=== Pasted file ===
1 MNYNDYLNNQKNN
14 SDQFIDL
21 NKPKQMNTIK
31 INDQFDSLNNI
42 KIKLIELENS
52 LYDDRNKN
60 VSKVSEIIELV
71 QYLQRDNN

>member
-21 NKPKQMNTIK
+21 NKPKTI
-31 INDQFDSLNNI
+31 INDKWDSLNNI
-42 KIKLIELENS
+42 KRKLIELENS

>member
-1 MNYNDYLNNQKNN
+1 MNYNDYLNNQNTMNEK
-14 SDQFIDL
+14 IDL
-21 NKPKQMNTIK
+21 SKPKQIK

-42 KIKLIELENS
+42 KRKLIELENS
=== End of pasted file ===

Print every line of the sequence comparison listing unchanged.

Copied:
1 MNYNDYLNNQKNN
14 SDQFIDL
21 NKPKQMNTIK
31 INDQFDSLNNI
42 KIKLIELENS
52 LYDDRNKN
60 VSKVSEIIELV
71 QYLQRDNN

>member
-21 NKPKQMNTIK
+21 NKPKTI
-31 INDQFDSLNNI
+31 INDKWDSLNNI
-42 KIKLIELENS
+42 KRKLIELENS

>member
-1 MNYNDYLNNQKNN
+1 MNYNDYLNNQNTMNEK
-14 SDQFIDL
+14 IDL
-21 NKPKQMNTIK
+21 SKPKQIK

-42 KIKLIELENS
+42 KRKLIELENS